Perhaps that is why there is no general interest in arresting dealers, despite the fact that most laws focus primarily on the importation and production/cultivation of all sorts of narcotics. Savvy dealers work in cooperation with the police by selling out the occasional client in return for the ability to continue their work in peace. It’s a convenient partnership, and a blatantly obvious one—especially when a marshroutka (the most popular and congested form of public transportation) is stopped and the cops order “the guy with the blue sweater” off of the mini-bus. In situations like this the set up is understood by everyone else in the marshroutka, as is the guilt of the proverbial “guy with the blue sweater,” because as logic would dictate, if he hadn’t made a purchase the dealer couldn’t have pointed him out to the police. Right?

The terror of being officially registered as a drug user will convince anyone to round up enough cash from friends and relatives to keep the “law” at bay. Once registered, you leave yourself open to a lifetime of harassment if local law enforcement officials choose to hold this over your head in the interest of their economic health. “A hundred bucks or I haul you in for questioning/testing,” is not something anyone wants to put himself in the position of facing on a daily basis. Understand that you don’t have to actually be carrying at the time or show any visible signs of being under the influence. A registered “narcoman” is the bread and butter of local law enforcement. The fear of being caught reflects the corruption of police more than any anti-marijuana sentiment or official law. Being “caught” doesn’t mean facing a judge and a prison sentence. Being “caught” means being hassled and physically threatened with no recourse and no rules.

The Fourth and Fifth Amendments to the U.S. Bill of Rights protect against “unreasonable searches and seizures” and self-incrimination, respectively. There are no such legal protections widely in use in Georgia. Or, rather more to the point, I doubt that there’s a citizen around who’s going to, once stopped and hassled by the cops, cough up anything but as much of the bribe required that he’s got on hand, or can round up with a few phone calls…He’s not likely to begin quoting from the Criminal Code. Abuse of power by police is a given in this country. Start trouble by doing anything but handing over some cash, and you might very well end up very hurt or charged with a more serious and completely unrelated offence.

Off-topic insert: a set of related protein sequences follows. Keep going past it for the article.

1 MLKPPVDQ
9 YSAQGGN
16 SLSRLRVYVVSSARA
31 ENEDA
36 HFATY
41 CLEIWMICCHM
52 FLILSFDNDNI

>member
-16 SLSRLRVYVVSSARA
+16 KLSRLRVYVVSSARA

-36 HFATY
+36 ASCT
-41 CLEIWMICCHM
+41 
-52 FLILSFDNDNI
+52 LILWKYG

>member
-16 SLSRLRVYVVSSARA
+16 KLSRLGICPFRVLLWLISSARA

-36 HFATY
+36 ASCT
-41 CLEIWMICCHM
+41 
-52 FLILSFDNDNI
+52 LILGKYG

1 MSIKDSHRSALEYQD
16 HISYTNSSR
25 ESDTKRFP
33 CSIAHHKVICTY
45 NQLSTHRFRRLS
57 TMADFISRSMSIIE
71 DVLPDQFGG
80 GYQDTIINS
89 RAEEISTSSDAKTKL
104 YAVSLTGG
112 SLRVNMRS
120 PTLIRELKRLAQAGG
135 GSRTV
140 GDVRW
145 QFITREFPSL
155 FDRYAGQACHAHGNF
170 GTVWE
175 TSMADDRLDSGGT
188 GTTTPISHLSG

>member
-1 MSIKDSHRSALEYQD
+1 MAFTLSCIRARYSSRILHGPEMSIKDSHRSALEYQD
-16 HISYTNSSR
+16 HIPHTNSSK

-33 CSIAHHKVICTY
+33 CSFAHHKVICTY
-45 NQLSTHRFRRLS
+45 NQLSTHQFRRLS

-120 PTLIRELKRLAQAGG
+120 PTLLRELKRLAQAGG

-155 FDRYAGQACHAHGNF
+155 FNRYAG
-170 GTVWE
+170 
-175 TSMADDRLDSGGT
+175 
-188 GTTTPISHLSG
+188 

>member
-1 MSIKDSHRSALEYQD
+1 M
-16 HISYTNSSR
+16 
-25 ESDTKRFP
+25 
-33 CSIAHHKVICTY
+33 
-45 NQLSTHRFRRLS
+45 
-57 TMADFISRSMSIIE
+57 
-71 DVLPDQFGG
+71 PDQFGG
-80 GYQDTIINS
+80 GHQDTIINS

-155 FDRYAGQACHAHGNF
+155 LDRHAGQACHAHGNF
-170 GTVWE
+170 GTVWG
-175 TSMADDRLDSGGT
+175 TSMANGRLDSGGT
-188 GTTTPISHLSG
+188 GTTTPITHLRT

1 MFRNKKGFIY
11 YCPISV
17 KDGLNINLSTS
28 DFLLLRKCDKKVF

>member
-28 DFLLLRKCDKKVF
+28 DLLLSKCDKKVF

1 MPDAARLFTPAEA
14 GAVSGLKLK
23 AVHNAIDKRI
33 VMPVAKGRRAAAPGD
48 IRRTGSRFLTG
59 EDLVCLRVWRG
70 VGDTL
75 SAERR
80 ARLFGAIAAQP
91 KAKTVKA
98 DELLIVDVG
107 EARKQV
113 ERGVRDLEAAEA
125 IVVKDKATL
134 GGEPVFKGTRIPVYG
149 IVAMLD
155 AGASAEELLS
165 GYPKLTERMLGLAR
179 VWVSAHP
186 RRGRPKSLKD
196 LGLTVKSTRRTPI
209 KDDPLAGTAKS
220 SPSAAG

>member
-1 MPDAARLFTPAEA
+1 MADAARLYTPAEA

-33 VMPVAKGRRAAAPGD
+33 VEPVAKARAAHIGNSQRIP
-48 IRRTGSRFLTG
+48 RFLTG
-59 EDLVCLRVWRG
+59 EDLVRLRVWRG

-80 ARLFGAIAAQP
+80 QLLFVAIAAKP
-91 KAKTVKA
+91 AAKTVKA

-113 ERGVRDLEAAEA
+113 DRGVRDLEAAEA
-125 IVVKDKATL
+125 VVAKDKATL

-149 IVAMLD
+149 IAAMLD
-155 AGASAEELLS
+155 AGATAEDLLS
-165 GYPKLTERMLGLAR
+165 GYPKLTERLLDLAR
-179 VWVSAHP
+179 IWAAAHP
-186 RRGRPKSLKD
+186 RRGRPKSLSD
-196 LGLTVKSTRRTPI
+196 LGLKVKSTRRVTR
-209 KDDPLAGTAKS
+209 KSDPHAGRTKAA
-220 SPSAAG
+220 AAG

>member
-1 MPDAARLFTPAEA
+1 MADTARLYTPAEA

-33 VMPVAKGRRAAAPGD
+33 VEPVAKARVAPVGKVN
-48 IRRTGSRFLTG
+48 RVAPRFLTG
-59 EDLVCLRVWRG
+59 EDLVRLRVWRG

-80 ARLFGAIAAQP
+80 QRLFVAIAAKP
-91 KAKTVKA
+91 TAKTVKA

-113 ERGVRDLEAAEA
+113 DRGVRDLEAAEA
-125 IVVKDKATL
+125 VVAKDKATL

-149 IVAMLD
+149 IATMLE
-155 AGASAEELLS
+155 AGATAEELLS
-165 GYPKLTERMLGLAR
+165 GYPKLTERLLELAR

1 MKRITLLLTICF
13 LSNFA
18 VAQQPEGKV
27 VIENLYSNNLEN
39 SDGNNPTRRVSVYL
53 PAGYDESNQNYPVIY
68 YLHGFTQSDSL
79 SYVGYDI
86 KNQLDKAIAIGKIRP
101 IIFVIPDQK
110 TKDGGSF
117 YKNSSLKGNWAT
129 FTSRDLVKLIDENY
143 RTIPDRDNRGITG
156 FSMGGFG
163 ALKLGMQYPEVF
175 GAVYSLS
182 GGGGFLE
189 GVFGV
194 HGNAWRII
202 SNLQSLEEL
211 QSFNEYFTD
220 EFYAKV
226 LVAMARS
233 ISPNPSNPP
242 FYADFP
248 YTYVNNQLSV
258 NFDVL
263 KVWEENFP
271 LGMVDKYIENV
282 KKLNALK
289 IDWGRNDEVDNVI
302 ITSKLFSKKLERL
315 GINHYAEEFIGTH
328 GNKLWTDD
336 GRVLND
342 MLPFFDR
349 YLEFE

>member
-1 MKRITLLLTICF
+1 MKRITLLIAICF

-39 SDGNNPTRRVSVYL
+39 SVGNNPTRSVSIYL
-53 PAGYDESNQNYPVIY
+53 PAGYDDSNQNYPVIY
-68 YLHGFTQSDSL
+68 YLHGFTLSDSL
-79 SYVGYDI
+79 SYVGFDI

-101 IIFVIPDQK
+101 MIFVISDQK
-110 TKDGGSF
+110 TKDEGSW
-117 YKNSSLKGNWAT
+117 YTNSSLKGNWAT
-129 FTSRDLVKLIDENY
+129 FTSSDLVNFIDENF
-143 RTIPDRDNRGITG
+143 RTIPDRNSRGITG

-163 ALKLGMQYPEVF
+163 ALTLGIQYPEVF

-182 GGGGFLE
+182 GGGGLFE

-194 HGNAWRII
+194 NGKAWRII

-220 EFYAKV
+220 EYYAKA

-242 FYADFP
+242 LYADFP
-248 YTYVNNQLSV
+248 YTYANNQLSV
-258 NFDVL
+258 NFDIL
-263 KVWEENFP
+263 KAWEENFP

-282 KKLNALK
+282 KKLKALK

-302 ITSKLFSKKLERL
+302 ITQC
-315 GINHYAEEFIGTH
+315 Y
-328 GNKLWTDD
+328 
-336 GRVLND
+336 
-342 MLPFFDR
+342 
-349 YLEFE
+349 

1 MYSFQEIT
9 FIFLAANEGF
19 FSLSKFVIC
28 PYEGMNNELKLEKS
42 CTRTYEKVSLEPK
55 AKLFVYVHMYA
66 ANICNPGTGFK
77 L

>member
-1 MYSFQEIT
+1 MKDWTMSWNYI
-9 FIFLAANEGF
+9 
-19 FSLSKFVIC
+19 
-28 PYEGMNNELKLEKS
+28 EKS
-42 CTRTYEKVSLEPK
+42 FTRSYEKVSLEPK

American dope users also enjoy protection against intrusive law enforcement practices, and officers of the law are required to present a valid search warrant and of course suffer the labor of love that is “probable cause”—the burden is on them to answer for why any specific individual is stopped for questioning; a true thing of beauty, yeah, when compared to this land of random, unprovoked searches and shake downs. In America, everyone is empowered with the right to refuse that either themselves be searched or their property. Somehow, I think that right is denied most Georgian men, walking home late at night, when the local cops are running low on cigarettes and their shift doesn’t end for hours and the small talk has given way to an aching boredom…After the hunt for the chance to grab a little cash and dole out a little intimidation has begun, I find it very unlikely that anyone would have the nerve to pithily state to the officers in question, as the HighTimes advice column suggests: “I do not consent to a search of my person, belongings, home, or vehicle. I retain my [Georgia’s equivalent to the Fourth Amendment rights and all other rights under the United States Constitution]. I will say nothing until my attorney is present.” Yeah, right.

Special thanks go out to various Georgian youths kind enough to explain the chemical folkways of their generation to me; the cop who didn’t hit me when I asked if three hundred dollars was in the range of a correct bribe amount; the wizened counter culture figure who tried to help me discover the roots of the term “managua”; and, the lawyer who took time out of his day to explain the finer points of Georgian law.